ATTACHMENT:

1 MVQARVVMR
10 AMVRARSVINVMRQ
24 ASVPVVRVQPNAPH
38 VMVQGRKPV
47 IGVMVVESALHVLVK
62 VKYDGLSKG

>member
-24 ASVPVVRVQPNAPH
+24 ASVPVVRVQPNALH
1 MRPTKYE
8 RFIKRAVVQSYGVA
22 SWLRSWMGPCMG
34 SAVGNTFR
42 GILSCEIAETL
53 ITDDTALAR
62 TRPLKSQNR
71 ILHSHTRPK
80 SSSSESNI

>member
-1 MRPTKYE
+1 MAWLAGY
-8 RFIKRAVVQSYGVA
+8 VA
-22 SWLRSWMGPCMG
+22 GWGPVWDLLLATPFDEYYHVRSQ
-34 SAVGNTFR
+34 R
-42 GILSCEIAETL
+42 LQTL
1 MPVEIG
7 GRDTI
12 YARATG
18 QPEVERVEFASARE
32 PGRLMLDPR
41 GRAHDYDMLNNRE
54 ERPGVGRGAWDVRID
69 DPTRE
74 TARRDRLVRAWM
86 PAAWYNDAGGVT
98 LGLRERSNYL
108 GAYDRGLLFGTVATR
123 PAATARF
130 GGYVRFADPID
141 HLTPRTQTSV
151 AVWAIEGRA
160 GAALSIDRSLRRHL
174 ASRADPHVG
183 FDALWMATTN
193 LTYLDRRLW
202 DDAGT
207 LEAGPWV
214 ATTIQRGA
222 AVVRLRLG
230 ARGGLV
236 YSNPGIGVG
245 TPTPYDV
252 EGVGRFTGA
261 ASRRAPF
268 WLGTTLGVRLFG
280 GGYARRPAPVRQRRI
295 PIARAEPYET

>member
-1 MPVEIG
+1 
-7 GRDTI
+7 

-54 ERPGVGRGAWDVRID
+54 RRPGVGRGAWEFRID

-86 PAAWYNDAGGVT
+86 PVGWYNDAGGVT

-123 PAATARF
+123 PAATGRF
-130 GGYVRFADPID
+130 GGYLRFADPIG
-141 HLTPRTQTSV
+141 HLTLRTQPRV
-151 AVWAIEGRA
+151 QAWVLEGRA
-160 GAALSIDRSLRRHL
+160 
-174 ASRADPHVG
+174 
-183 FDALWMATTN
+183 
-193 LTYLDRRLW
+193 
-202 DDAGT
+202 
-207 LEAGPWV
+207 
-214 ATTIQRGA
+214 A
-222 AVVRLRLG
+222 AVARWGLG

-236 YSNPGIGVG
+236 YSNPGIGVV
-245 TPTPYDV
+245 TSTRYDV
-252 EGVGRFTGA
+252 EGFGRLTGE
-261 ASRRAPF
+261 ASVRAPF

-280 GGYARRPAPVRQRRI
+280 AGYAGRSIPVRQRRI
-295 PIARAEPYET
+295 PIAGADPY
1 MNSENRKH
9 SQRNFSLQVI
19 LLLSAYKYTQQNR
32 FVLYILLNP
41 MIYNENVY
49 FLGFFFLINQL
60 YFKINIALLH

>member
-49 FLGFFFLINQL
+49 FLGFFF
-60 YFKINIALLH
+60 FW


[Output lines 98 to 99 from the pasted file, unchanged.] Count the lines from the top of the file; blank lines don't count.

+245 TSTRYDV
-252 EGVGRFTGA